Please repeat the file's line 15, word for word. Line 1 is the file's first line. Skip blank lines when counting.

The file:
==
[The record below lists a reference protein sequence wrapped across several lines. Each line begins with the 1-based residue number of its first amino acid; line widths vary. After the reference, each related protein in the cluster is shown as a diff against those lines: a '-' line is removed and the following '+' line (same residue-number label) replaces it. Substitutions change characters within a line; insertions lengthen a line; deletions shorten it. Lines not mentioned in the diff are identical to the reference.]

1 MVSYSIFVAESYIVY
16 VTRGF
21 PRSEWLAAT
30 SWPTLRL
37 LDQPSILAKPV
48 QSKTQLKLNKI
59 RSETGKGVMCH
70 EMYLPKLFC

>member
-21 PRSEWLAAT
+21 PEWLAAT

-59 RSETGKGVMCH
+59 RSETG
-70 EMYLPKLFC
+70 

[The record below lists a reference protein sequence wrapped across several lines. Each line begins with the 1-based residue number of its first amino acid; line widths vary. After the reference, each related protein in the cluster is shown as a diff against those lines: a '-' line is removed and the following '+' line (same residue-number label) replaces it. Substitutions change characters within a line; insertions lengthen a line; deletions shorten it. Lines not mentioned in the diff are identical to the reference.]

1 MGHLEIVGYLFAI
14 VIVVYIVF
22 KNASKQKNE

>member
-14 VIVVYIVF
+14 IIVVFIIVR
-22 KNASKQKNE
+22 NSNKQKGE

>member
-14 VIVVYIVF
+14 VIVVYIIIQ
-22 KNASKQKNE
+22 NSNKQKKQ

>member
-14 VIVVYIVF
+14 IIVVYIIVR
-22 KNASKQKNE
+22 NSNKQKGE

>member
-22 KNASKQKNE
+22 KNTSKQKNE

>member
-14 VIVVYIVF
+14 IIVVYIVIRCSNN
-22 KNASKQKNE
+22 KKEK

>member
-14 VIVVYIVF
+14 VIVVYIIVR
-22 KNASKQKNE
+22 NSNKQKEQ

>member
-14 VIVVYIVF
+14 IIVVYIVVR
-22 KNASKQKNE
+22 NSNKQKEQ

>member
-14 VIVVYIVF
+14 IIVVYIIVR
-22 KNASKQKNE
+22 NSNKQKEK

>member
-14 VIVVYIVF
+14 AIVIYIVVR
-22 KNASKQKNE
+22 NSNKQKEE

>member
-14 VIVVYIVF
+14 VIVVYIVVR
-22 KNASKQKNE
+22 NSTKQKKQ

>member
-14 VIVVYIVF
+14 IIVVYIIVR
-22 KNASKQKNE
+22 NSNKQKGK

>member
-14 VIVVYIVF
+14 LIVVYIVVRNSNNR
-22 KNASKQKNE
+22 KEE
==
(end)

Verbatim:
-70 EMYLPKLFC